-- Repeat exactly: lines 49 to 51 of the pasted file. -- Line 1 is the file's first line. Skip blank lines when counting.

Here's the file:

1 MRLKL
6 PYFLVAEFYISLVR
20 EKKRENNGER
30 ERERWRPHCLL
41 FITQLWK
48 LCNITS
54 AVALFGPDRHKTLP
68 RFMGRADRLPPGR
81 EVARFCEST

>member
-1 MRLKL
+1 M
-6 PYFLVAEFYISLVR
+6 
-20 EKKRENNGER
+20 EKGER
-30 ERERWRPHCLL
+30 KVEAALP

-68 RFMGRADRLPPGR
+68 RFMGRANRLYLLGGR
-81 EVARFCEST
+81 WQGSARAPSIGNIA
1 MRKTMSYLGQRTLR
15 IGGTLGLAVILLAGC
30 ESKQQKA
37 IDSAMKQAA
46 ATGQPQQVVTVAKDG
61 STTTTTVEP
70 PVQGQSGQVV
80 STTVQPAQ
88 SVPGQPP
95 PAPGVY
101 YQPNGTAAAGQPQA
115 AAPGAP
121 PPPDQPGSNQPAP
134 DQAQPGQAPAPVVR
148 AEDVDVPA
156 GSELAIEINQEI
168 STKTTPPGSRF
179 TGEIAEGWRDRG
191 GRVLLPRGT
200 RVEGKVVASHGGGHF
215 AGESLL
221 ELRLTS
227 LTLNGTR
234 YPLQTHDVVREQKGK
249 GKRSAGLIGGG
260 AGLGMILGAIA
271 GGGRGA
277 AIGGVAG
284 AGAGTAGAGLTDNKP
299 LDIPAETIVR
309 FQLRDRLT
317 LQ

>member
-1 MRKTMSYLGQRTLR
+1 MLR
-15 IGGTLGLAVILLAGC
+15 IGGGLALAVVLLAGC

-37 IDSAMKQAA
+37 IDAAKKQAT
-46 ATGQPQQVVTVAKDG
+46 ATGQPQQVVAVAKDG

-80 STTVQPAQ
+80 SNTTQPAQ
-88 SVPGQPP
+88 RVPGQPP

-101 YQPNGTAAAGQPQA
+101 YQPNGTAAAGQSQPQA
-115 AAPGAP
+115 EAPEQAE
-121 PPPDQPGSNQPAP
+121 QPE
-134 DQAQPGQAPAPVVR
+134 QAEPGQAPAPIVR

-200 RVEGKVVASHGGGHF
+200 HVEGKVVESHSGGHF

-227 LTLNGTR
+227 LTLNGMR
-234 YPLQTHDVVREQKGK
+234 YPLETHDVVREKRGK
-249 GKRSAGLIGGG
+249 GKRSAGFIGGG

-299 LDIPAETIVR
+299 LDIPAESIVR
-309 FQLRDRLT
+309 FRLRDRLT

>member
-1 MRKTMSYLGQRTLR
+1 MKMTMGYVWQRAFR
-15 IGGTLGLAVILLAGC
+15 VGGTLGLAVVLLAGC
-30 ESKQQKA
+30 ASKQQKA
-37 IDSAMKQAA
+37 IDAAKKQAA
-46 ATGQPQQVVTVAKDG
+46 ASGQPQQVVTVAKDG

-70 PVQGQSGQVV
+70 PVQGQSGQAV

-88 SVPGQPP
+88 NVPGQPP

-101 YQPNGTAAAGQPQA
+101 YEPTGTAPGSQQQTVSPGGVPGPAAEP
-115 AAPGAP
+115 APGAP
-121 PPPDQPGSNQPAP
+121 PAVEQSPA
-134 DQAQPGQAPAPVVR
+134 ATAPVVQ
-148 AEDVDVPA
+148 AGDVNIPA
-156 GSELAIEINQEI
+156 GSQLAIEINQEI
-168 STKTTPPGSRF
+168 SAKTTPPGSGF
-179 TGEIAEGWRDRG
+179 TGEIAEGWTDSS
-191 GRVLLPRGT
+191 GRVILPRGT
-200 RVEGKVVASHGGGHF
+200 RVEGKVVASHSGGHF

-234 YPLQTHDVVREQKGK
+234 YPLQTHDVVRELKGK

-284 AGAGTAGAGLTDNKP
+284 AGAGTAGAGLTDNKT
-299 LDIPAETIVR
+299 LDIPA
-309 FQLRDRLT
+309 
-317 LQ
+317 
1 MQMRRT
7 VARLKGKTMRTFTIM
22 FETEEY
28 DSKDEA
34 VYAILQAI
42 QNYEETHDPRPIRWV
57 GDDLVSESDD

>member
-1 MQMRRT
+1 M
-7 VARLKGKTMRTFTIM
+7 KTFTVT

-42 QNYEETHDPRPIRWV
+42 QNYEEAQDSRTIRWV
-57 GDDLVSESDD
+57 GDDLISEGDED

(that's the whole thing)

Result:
271 GGGRGA
277 AIGGVAG
284 AGAGTAGAGLTDNKP